Can My Ex-Spouse Spend My Child’s 529 Plan Money?

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Kathryn Flynn

By Kathryn Flynn

August 1, 2023

Going through a divorce is never easy, especially when there are children involved. Some parents mistakenly believe that a 529 plan account they set up for their child is the property of the child. But, the 529 plan account owner, not the beneficiary, actually has control of the account.

Unless the divorce decree states otherwise, an ex-spouse who is the 529 plan account owner can legally take distributions for non-qualified expenses and deplete your child’s college fund. They can also change the beneficiary from your child to their stepchild.

Here are some tips on how you can protect your child’s 529 plan savings in the event of a divorce.

Which parent is the 529 plan account owner?

529 plans are considered assets of the account owner, which is often a parent. The 529 plan account owner may change the beneficiary or take a distribution at any time for any reason, whether or not it is in the best interest of the original beneficiary.

In most cases, parents appreciate this flexibility. For example, if a child decides not to go to college or there are leftover funds in the 529 plan account after they graduate, the parent can change the beneficiary to a sibling or other qualifying family member without tax consequences.

If a 529 plan is used to pay for anything other than qualified education expenses, such as tuition, fees, books, supplies and equipment, K-12 tuition or student loan repayments, it is considered a non-qualified distribution. But, only the earnings portion of a non-qualified 529 plan distribution is subject to income tax and a 10% penalty. A 529 plan account owner never pays tax or penalty on the contribution portion of the withdrawal.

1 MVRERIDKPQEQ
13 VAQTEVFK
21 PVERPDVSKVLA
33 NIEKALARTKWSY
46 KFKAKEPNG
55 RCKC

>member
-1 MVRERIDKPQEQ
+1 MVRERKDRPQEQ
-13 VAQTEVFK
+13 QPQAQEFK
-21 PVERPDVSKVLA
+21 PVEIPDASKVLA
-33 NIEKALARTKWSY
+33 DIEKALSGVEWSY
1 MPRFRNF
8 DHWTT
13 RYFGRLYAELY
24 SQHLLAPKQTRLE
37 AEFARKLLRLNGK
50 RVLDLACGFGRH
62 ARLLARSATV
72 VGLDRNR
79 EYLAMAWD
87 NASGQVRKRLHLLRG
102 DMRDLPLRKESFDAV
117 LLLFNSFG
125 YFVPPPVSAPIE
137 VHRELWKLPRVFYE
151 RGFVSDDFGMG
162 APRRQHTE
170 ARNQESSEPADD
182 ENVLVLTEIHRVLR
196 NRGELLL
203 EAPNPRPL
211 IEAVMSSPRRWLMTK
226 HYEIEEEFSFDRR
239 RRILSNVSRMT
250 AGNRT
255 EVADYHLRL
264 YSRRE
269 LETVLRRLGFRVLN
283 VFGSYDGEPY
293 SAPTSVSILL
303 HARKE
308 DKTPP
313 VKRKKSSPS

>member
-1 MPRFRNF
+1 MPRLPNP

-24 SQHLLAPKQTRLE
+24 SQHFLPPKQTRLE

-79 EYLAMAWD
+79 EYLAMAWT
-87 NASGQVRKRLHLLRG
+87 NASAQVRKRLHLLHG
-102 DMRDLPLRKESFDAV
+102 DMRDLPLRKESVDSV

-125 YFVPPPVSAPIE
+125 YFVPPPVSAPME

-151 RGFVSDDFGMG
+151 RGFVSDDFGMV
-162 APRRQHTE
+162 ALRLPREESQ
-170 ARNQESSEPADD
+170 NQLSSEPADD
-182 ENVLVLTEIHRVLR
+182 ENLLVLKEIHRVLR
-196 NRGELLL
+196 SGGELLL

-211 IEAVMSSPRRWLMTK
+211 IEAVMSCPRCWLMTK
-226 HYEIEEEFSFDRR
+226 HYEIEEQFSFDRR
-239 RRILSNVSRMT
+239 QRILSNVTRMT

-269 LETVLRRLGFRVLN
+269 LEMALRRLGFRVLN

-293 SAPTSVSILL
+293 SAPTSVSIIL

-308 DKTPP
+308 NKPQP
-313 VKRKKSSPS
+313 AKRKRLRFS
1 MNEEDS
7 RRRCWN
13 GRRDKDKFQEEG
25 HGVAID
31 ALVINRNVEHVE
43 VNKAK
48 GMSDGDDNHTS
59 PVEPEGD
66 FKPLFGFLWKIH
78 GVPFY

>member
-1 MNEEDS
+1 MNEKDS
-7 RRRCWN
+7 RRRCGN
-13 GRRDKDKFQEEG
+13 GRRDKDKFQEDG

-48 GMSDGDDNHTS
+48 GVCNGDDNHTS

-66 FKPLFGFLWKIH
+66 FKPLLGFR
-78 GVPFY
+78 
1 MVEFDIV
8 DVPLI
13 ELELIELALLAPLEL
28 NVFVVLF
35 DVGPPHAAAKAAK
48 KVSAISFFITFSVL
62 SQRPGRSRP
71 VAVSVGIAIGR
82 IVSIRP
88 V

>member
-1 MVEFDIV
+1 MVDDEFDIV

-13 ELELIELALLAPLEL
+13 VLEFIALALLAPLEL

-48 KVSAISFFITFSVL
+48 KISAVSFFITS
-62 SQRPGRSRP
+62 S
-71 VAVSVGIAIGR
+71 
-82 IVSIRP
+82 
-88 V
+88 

Most 529 plans do not allow joint ownership, which means only one parent can be the account owner. In the event of a divorce, one parent could be left with full control over a child’s college savings. The parent who is the account owner could potentially:

  • Take a non-qualified distribution to pay for something other than the beneficiary’s education expenses, such as attorney fees, a new car, a big-screen TV, a vacation, groceries or other living expenses
  • Get remarried and change the 529 plan beneficiary to a child or stepchild with the new spouse
  • Use the 529 plans to further their own education or pay down their own student loans
  • Roll the funds into another 529 plan account with themselves as the named beneficiary

How to prevent an ex-spouse from taking your child’s 529 plan funds

Since 529 plans are typically opened for the benefit of a child, they might get overlooked when negotiating a divorce settlement. But, since 529 plan assets technically belong to one of the parents, it is important to include instructions for them in the divorce decree. For example, this may include language stating:

  • How the 529 plan funds can be used by either parent
  • That the non-account owner parent must be notified before a distribution is taken
  • That the 529 plan beneficiary cannot be changed without approval from both parents
  • That 529 plan statements must be provided to both parents
  • How future contributions should be handled
  • What to do with any leftover 529 plan funds after the child finishes college
  • What to do if the child decides not to go to college
  • Whether the 529 plan funds count toward a parent’s college support obligations

Financial aid considerations in divorce

The parent who provides greater financial support to the student must complete the Free Application for Federal Student Aid (FAFSA), regardless of whether or not this is the custodial parent. The custodial parent is generally the parent with whom the child primarily lives. Note that prior to the 2024-2025 FAFSA the custodial parent was responsible for filling in the FAFSA, but this rule has been changed as part of FAFSA simplification.

A 529 plan that is owned by the parent filing the FAFSA is considered a parental asset on the FAFSA and distributions are ignored. Parent assets can reduce financial aid eligibility by a maximum of 5.64% of their value.

If a 529 plan is owned by the non-FAFSA filing parent, the assets are not reported and distributions from this 529 plan are also not reported as income under the new FAFSA rules.

A good place to start:

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